Arts and culture

"Do you know how many words there are in 80 minutes?" asks actress Kathleen Turner. "My god!"

Turner is referring to The Year of Magical Thinking, a play based on Joan Didion's 2005 memoir. The book was written while Didion's daughter was in a deep coma, and after her husband of 40 years suffered a fatal heart attack. In her role as Didion, Turner is the only one on stage. "It's very lonely," she says.

One late December day in 1950, Max Beckmann was standing on a street corner near Central Park in New York City. The German expressionist painter had been on his way to see an exhibition featuring his work at the Metropolitan Museum of Art. Called "American Painting Today," the show was displaying his Self-Portrait in Blue Jacket.

It would turn out to be his last self-portrait.

"No man is an island, entire of itself," John Donne famously reassured us in 1623, the same year Shakespeare's The Tempest was published in the First Folio. But "isolate" and "island" come from the same Latin root, and the truth is that we make our own islands where we daily maroon ourselves.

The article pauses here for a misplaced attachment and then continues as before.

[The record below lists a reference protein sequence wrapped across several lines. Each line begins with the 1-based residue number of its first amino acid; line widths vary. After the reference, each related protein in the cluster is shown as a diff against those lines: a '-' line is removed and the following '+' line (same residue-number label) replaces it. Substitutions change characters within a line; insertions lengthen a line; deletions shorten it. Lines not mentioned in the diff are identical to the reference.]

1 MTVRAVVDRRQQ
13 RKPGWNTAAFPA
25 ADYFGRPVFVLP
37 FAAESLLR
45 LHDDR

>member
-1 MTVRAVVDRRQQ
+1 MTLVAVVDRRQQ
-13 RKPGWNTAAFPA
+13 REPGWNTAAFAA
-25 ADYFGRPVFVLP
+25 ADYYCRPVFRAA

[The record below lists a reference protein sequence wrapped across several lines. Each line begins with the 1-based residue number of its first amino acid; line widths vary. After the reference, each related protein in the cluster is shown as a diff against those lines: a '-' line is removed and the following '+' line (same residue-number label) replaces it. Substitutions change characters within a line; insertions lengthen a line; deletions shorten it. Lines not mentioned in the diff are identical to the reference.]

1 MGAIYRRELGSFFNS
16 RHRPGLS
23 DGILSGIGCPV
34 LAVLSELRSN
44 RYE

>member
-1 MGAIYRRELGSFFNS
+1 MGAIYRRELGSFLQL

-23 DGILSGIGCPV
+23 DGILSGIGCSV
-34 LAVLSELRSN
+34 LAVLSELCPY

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Copyright 2016 NPR. To see more, visit


In Philip Roth's acclaimed novel American Pastoral, Miss New Jersey and Mr. Former High School Football star get married, have a beautiful daughter, a lovely house in the country, and a peaceful, blessed, life. But then the 1960's strike, and their little girl, outraged by the war in Vietnam, becomes a bomber.

Bob Dylan was awarded the Nobel Prize for Literature this week. His selection was surprising. He is the first artist to receive the award for a body of work that is almost entirely songs. But while there were critics, there was also a lot of acclaim, even from outstanding longtime novelists, including Joyce Carol Oates, Stephen King, and Salman Rushdie, who called Mr. Dylan, "the brilliant inheritor of the Bardic tradition."

Remember for a moment the days of your youth. Before you were a reader of Serious Literature. Before you cared about the big questions and thematic duality, Pynchon's latest or the spectacular weirdness of China Mieville. Bring to mind a simpler time when books existed either as pure, picture-heavy entertainment or (depending on your age) as a vehicle for Dick and Jane to teach you about manners or Ninja Turtles to school you on good oral hygiene.

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The tragedy was local, yet seemed to speak to the whole of journalism: On July 15, 1974, reporter Christine Chubbuck pulled out a revolver during a live evening newscast in Sarasota Florida, and as her coworkers looking on in horror, shot herself in the head.

The what was simple, the why hard to fathom, and that's no less true in Antonio Campos' compelling retelling of the tale in his biopic Christine.